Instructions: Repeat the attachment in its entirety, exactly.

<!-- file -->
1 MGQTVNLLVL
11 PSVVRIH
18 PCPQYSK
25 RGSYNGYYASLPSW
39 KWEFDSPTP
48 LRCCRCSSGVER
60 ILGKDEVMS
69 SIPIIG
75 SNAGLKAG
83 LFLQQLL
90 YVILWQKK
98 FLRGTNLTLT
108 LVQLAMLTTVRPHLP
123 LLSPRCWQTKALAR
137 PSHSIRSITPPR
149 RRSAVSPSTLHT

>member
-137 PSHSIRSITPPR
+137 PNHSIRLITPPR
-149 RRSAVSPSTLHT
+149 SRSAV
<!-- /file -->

1 MGQTVNLLVL
11 PSVVRIH
18 PCPQYSK
25 RGSYNGYYASLPSW
39 KWEFDSPTP
48 LRCCRCSSGVER
60 ILGKDEVMS
69 SIPIIG
75 SNAGLKAG
83 LFLQQLL
90 YVILWQKK
98 FLRGTNLTLT
108 LVQLAMLTTVRPHLP
123 LLSPRCWQTKALAR
137 PSHSIRSITPPR
149 RRSAVSPSTLHT

>member
-137 PSHSIRSITPPR
+137 PNHSIRLITPPR
-149 RRSAVSPSTLHT
+149 SRSAV